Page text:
nikki said...

I was one of the people who posted the letter from the ER doctor. I have had times when I used Medicaid, and times I have had private insurance and times when I have had no insurance. I also worked and payed taxes for for 17 years of my life, and now I don't work, but my husband does and he pays taxes. I was a state case worker and have seen both sides of this situation.
I also agree with your post about discrimination. I don't think a person should ever be turned away from urgent medical treatment. I do however, think that making the taxpayer responsible for so many people's medical costs isn't the answer either.
The Insurance and Pharmaceutical companies have way too much power over doctors, and the patients. People have sued doctors for so many things that the cost of being a doctor (malpractice insurance) is ridiculously high. I posted the doctors letter because I agree we are in a "culture crisis". There is no easy solution for health care but it will take various levels of reform, not just simply making it free for everyone.
I made payments to the hospital for almost 4 years to pay off the bills for my son's birth. I only paid $50 month - because the hospital wanted to get paid and I was willing to work at it, that was the arrangement we came to. The government giving free health care to so many people is not solving any problems - it only reinforces the entitlement mentality to so many Americans have today. We are not entitled to everything simply because we live in America. For generations many people have sacrificed, worked and served our country to allow everyone those rights. If we want to stay strong as a country we have to stop demanding the that others take care of us, and start finding ways to take care of ourselves.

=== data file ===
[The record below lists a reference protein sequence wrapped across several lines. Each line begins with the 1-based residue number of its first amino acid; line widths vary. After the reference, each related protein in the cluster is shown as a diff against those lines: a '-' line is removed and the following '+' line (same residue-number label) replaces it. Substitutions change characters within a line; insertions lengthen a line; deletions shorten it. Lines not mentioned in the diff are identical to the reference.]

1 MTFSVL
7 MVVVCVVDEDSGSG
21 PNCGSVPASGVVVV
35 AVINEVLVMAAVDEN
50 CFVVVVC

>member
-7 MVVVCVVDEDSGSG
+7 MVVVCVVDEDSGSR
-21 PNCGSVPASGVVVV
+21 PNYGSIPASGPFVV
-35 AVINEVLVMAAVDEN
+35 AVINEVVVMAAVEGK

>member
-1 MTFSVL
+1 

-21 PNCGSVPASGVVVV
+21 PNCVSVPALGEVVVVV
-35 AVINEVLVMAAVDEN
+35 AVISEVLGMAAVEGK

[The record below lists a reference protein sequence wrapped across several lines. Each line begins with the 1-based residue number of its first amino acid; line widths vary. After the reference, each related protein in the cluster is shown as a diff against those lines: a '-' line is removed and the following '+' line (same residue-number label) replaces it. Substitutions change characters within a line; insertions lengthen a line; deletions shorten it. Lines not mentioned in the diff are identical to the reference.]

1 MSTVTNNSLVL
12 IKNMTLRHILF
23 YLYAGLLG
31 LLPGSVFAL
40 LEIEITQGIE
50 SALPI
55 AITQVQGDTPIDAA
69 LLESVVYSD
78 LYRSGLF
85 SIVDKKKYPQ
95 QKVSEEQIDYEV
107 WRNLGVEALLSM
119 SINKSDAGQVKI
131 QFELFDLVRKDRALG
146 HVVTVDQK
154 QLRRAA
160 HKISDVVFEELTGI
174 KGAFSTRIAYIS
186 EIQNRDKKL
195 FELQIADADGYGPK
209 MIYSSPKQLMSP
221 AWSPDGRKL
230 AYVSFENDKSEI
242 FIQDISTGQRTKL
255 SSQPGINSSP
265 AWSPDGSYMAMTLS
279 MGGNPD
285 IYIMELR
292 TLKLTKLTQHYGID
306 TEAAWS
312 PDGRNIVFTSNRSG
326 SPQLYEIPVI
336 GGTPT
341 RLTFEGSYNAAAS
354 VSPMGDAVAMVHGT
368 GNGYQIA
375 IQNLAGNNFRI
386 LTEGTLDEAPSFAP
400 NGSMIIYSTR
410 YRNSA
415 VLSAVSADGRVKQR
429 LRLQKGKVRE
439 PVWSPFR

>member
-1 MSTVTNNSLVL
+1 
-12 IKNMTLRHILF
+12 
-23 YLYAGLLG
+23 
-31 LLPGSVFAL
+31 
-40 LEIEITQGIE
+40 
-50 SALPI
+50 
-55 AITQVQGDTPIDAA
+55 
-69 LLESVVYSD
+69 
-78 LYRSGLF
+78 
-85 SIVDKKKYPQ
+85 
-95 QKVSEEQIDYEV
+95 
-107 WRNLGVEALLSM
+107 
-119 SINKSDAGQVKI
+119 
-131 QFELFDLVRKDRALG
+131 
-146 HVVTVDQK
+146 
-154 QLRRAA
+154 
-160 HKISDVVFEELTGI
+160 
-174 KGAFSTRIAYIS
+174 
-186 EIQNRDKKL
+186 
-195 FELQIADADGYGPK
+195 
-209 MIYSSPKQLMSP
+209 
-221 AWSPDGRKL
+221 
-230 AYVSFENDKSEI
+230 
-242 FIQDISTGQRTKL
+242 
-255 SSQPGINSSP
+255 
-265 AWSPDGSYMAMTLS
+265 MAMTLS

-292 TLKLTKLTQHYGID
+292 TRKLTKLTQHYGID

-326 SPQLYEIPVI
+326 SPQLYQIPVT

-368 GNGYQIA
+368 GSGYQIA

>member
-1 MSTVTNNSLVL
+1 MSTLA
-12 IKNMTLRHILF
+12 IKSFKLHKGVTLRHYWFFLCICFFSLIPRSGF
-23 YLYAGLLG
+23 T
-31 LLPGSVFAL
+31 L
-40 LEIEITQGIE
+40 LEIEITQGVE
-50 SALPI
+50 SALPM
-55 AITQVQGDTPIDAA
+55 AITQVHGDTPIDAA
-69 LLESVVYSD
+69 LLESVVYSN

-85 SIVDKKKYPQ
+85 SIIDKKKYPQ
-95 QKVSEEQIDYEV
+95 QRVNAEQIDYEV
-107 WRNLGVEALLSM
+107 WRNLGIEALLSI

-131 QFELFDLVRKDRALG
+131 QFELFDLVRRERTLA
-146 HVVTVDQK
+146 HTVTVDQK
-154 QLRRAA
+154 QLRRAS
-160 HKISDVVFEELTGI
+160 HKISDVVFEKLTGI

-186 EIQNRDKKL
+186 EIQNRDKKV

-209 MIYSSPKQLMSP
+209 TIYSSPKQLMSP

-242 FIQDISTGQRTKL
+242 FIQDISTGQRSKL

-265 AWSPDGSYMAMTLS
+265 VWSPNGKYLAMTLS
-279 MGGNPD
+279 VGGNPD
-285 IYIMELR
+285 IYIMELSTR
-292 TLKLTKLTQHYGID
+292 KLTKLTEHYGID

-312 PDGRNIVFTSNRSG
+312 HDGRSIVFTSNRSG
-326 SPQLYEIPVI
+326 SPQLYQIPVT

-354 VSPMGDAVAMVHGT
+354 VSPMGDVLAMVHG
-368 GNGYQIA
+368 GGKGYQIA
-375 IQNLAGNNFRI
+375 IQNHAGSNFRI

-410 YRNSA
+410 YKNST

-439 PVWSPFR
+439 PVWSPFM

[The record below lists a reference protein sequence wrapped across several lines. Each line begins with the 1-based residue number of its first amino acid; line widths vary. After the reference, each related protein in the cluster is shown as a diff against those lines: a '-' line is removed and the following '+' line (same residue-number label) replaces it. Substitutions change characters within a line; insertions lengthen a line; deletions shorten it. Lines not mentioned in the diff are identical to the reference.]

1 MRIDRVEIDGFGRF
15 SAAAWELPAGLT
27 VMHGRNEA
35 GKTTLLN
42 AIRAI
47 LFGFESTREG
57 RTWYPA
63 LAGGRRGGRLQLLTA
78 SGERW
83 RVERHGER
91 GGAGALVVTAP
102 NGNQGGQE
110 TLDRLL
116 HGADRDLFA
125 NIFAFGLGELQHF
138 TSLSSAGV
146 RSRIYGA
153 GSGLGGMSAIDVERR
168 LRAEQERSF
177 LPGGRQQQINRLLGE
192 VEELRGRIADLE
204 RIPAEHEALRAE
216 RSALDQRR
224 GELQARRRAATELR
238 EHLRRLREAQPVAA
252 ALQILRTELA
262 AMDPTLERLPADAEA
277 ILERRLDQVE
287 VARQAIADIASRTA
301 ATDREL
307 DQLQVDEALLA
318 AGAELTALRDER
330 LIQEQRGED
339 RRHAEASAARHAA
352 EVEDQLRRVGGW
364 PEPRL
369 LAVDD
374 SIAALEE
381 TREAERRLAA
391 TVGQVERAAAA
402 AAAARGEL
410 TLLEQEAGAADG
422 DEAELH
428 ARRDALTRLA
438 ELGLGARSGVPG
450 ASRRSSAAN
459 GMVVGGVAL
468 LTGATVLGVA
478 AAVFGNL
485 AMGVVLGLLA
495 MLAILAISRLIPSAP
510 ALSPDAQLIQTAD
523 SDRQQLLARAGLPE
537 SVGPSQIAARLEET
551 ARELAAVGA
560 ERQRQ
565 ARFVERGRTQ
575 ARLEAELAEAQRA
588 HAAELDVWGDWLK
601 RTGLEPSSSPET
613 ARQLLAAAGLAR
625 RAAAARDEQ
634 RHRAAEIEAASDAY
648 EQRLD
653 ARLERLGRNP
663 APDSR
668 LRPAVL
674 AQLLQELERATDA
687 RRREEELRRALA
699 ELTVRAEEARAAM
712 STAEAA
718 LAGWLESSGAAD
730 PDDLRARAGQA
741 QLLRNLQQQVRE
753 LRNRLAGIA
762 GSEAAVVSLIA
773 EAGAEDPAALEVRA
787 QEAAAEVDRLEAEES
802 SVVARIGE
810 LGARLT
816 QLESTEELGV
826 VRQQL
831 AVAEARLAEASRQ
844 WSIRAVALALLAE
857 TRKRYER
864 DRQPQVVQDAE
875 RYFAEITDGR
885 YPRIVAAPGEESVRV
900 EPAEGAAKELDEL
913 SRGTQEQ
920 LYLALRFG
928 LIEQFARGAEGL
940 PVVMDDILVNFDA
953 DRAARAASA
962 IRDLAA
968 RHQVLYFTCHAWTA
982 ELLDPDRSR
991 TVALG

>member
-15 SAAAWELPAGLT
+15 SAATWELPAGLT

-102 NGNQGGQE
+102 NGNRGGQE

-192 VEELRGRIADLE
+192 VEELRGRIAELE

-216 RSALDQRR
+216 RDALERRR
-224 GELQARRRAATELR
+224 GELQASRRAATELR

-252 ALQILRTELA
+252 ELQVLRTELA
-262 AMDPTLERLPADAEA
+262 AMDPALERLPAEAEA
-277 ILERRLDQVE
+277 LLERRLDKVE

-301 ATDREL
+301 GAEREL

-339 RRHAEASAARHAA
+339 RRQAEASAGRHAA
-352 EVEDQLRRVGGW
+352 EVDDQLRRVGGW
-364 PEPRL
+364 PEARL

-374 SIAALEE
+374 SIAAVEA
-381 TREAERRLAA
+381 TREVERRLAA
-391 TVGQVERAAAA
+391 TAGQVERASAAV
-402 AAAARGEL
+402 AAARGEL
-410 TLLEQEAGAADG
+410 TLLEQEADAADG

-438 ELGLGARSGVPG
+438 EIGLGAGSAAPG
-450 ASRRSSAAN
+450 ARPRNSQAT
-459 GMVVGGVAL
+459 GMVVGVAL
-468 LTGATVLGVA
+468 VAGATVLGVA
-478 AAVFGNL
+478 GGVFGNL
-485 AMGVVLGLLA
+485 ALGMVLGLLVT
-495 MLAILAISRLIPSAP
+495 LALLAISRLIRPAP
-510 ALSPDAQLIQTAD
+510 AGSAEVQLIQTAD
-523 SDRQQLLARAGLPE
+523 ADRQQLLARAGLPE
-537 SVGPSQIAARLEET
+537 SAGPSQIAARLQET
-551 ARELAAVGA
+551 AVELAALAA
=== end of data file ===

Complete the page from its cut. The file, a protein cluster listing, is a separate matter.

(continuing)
Thanks for reminding me of how easy it is to sound discriminatory - I did not intend that.

Judy said...

I didn't post his letter, but I wanted to. I agree with you about discrimination and I also don't think anyone should be turned away for urgent care. But Free Health Care for everyone is not the answer.

Like you, for many years I have had tricare for our insurance. We don't run the risk of ever loosing that. We are blessed with that. We don't need to think about it, but we have this because our husbands earned it. Just like the retirement check we get each month because he earned it. I am thankful for this.

I agree with Nikki, the entitlement mentality many Americans have today needs to stop. We need to take care of ourselves and not have the Govt. take care of us!

Heart on my sleeve said...

Being an RN and having worked in an ER, I totally agree with the doc. I can get on my soap box about socialized medicine and why it won't work. People don't think things through and see it from a healthcare worker prospective--where we see things in action. Yes, things definitely need to change, starting with medicaid.
I always say "80% of what's wrong with us, we do to ourselves". From not taking care of ourselves in one form or another. I think health care should be geared more towards prevention with incentives to eat right, work out, maintain a healthy weight, etc.